Standing against the stigma of mental health, IA London presents another signature and symbolic collection this London Fashion Week. Representing all the misconceptions of mental illnesses through colour contrasts, deconstructed garments and eye-catching digital prints IA London taps into the complexity of the human mind this AW20 season.
British Award-winning Avantgarde fashion brand; IA London was founded in 2017 by designer Ira Iceberg in aims to deliver artists content in the form of distictive-looking garments and accessories.
Bypassing all social norms, IA London takes their latest AW20 collection back to the 13th century. Inspired by mental health and more specifically; the oldest psychiatric hospital in the world - the Bethlem Royal Hospital (also known as Bedlam) the collection flaunts psychological resilience. The hospital later became one of London's most popular landmarks, becoming so infamous that name Bedlam came to mean confusion and chaos, which is what IA London exhibits in their AW20 collection.
Challenging contemporary and old-fashioned, acceptable normalities IA London means to "disrupt the status quo" by telling stories of people who attended the notorious Bedlam, where patients were treated in despicable ways. This included being suspended from the ceiling known as rotational therapy, other patients were spun in chairs in front of paying punters amidst other bizarre and sinister treatments.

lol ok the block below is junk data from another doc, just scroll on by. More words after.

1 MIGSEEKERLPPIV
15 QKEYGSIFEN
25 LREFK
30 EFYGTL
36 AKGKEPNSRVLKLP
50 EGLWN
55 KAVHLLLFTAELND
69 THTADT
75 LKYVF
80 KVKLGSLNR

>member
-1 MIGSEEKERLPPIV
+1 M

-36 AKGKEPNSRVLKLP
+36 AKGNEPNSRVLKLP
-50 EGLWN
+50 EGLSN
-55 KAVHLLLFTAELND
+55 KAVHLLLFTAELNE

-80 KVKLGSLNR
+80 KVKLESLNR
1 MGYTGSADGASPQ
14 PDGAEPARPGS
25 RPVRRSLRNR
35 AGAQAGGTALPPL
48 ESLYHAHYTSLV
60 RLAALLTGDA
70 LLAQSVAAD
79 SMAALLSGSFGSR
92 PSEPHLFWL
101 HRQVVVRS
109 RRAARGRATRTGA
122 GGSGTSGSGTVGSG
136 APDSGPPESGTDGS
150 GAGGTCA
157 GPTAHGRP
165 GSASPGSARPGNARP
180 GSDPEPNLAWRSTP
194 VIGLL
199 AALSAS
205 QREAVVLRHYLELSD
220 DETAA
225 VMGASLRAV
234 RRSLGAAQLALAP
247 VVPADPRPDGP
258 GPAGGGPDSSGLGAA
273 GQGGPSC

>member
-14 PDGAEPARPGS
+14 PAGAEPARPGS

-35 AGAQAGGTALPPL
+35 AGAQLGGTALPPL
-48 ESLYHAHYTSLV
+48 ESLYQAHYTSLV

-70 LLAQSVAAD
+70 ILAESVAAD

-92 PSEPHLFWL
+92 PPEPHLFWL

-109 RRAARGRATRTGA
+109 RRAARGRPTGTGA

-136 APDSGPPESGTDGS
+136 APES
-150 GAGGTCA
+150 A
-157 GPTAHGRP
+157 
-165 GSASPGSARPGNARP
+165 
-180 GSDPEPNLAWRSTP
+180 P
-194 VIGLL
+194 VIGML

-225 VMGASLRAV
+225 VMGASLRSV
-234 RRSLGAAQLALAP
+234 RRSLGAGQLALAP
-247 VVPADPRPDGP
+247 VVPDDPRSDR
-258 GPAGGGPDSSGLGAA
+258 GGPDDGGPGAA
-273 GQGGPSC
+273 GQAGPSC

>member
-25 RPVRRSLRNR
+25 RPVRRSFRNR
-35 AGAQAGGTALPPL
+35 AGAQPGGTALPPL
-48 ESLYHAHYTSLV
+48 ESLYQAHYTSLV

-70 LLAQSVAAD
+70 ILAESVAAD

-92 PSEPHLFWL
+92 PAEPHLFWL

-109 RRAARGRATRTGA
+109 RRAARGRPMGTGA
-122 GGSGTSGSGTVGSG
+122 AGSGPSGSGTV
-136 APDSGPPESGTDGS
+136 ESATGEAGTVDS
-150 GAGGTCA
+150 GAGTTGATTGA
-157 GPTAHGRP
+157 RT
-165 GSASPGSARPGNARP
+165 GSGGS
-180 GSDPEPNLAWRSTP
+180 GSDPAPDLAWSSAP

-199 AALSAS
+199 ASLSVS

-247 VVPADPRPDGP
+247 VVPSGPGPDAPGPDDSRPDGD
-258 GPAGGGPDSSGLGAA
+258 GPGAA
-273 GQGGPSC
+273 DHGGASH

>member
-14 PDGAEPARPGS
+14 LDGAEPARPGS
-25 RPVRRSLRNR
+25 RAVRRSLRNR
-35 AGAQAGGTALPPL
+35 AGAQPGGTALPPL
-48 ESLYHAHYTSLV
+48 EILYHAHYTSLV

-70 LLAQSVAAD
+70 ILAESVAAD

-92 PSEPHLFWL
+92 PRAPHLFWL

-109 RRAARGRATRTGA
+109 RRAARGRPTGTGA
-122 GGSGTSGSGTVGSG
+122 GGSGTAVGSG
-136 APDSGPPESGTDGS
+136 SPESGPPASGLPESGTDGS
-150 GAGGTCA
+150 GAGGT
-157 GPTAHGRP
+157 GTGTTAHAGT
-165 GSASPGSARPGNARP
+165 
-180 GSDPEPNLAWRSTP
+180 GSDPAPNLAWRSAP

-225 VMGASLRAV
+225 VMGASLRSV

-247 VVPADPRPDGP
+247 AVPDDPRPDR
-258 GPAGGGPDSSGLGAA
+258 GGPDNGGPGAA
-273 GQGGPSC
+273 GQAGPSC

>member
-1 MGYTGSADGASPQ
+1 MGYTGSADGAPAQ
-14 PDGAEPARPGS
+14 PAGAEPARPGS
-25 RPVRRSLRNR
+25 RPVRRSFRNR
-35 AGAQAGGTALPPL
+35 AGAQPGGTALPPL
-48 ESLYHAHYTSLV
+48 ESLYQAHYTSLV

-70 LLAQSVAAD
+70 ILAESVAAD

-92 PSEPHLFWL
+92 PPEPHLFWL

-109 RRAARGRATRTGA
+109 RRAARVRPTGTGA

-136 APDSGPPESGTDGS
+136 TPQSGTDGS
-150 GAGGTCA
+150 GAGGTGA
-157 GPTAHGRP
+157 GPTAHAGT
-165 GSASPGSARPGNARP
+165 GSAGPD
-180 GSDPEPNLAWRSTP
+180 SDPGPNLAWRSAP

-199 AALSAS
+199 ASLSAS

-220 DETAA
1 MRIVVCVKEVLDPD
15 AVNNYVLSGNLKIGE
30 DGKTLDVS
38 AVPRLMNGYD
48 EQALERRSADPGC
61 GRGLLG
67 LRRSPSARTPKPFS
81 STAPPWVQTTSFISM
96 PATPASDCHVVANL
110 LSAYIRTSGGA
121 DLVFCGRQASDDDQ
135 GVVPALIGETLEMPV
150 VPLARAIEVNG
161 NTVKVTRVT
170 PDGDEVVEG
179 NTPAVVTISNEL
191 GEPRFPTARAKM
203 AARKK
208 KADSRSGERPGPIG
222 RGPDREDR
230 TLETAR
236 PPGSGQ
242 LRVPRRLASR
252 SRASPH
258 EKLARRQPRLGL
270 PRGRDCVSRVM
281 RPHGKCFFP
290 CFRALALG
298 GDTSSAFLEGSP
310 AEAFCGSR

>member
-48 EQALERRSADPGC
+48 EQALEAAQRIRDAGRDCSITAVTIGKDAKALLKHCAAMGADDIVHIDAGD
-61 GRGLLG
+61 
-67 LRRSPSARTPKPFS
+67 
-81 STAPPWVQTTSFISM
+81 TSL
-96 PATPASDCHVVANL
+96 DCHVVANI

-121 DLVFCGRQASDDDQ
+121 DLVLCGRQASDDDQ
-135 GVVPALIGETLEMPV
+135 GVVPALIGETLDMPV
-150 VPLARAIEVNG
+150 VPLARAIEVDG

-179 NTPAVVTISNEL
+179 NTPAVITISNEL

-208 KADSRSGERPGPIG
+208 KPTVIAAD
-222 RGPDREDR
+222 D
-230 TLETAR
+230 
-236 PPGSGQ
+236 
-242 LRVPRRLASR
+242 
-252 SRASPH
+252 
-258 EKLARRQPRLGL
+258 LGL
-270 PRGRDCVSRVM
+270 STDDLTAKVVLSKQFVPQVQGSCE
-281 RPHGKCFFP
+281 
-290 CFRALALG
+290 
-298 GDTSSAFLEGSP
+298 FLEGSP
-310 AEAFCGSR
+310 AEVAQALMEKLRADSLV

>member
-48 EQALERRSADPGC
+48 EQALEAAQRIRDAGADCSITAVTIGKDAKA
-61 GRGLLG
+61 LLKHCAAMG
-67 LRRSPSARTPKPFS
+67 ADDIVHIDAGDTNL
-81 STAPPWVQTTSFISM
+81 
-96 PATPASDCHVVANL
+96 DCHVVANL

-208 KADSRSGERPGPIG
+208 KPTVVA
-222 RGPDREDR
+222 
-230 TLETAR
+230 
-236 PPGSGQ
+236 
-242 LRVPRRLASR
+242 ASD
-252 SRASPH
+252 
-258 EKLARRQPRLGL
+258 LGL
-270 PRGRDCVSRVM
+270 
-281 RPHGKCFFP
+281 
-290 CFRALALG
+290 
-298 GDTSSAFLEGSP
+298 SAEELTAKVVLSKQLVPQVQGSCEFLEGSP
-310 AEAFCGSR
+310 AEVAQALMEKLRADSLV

Ira was further inspired in IA London's AW20 collection by the novel 'One Flew Over The Cuckoo's Nest' by Ken Kesey which depicted asylums as a mechanism designated to de-face and break patients. This season IA London continues its eccentric stance on contemporary fashion, Ira's clever combination of darkened colours alongside yellow hues symbolise corruption, anger and heavy emotion insinuated from mental health cases.
The presentation's atmosphere was hugely dramatised by the demonstrative actions of the models; some were pinned and handcuffed to the wall, some were inspected by doctors and the finale included all models huddled in a plastic bag case created by the white-coated doctors. All illustrating the stories Ira was inspired by, the garments combined with the models, solidified the realism of mental health's stigma in today's society.
Ira ensures that her designs are sustainable, by using eco-friendly fabrics, producing items strictly in England and guaranteeing a sustainable manufacturing method.
Photography by Henry Nash